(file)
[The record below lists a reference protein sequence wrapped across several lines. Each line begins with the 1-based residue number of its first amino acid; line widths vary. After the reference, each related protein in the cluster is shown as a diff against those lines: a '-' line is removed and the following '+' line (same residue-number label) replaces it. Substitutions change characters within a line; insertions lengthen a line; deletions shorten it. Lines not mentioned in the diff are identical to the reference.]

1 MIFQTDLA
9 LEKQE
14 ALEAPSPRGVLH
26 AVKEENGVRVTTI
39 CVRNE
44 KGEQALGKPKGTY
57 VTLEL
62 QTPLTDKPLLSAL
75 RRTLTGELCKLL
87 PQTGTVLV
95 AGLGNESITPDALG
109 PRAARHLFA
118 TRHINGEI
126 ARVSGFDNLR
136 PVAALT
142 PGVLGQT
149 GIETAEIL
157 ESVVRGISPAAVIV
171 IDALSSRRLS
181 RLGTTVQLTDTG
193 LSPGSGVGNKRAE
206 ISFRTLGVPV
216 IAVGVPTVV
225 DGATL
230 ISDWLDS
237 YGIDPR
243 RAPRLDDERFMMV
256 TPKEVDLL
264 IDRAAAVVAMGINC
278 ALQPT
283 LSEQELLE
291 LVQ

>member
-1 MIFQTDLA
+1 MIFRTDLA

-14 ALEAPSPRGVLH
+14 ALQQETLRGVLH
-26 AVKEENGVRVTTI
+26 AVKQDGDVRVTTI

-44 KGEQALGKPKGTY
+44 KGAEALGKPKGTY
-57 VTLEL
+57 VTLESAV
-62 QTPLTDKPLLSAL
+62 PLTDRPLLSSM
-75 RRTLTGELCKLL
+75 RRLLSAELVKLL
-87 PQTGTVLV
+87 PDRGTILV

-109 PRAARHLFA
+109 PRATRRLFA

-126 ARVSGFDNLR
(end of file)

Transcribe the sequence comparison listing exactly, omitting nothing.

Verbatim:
[The record below lists a reference protein sequence wrapped across several lines. Each line begins with the 1-based residue number of its first amino acid; line widths vary. After the reference, each related protein in the cluster is shown as a diff against those lines: a '-' line is removed and the following '+' line (same residue-number label) replaces it. Substitutions change characters within a line; insertions lengthen a line; deletions shorten it. Lines not mentioned in the diff are identical to the reference.]

1 MIFQTDLA
9 LEKQE
14 ALEAPSPRGVLH
26 AVKEENGVRVTTI
39 CVRNE
44 KGEQALGKPKGTY
57 VTLEL
62 QTPLTDKPLLSAL
75 RRTLTGELCKLL
87 PQTGTVLV
95 AGLGNESITPDALG
109 PRAARHLFA
118 TRHINGEI
126 ARVSGFDNLR
136 PVAALT
142 PGVLGQT
149 GIETAEIL
157 ESVVRGISPAAVIV
171 IDALSSRRLS
181 RLGTTVQLTDTG
193 LSPGSGVGNKRAE
206 ISFRTLGVPV
216 IAVGVPTVV
225 DGATL
230 ISDWLDS
237 YGIDPR
243 RAPRLDDERFMMV
256 TPKEVDLL
264 IDRAAAVVAMGINC
278 ALQPT
283 LSEQELLE
291 LVQ

>member
-1 MIFQTDLA
+1 MIFRTDLA

-14 ALEAPSPRGVLH
+14 ALQQETLRGVLH
-26 AVKEENGVRVTTI
+26 AVKQDGDVRVTTI

-44 KGEQALGKPKGTY
+44 KGAEALGKPKGTY
-57 VTLEL
+57 VTLESAV
-62 QTPLTDKPLLSAL
+62 PLTDRPLLSSM
-75 RRTLTGELCKLL
+75 RRLLSAELVKLL
-87 PQTGTVLV
+87 PDRGTILV

-109 PRAARHLFA
+109 PRATRRLFA

-126 ARVSGFDNLR